JACKSONVILLE – A state chief justice is looking to find a solution for those unable to defend themselves in civil court cases, because of a so-called “legal services gap.”
Florida Supreme Court Chief Justice Jorge Labarga says the federal funding for legal aid has declined since 2012 and has created a problem for working class people: they can’t afford to defend themselves in court.
As a solution, Labarga created the Florida Access to Civil Justice Commission in 2014 in order to bring to light the problem of people not having equal access to justice. Similar commissions exist in 38 other states.
“My goal is to increase legal services available to everyone in Florida, especially those who now fall in the legal services gap,” Labarga told the Florida Record. “This gap consists of people who earn too much to qualify for free legal assistance in civil cases like divorce, child custody and landlord disputes. But they earn too little to afford the fees normally charged by lawyers today.”
Helping people have equal access to civil rights has been his main goal as chief justice. Laborga says a lot of matters could easily be resolved for people if they simply had access to more resources and education.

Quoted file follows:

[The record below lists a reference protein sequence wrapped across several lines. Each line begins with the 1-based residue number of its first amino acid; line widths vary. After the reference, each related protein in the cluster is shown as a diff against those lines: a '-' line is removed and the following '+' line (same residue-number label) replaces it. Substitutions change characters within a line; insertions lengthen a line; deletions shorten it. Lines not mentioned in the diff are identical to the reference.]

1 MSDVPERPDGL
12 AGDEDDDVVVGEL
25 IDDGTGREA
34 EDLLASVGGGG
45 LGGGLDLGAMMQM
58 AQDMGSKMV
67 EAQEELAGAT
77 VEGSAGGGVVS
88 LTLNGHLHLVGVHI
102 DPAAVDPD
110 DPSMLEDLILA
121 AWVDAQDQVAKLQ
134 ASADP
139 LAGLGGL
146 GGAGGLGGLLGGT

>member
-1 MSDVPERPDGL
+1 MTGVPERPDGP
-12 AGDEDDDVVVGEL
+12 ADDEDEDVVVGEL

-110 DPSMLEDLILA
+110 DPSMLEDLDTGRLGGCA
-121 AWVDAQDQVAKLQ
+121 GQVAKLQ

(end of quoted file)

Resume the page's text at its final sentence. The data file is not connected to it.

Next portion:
The first project for the commission is to develop an online gateway portal where people can go online, answer a few questions, similar to how they would for an income tax filing program, and then be referred to resources available to help them. The idea is to give people access to people best able to help depending on their specific case or issue.
If the first project gets Supreme Court approval, commission members hope a pilot program could be available in Clay County very soon.
“My plan is to make the gateway portal into a permanent feature of Florida’s legal culture,” Labarga said. “I hope it will be one project that will continue to provide help to people and will be expanded and improved in the years ahead.”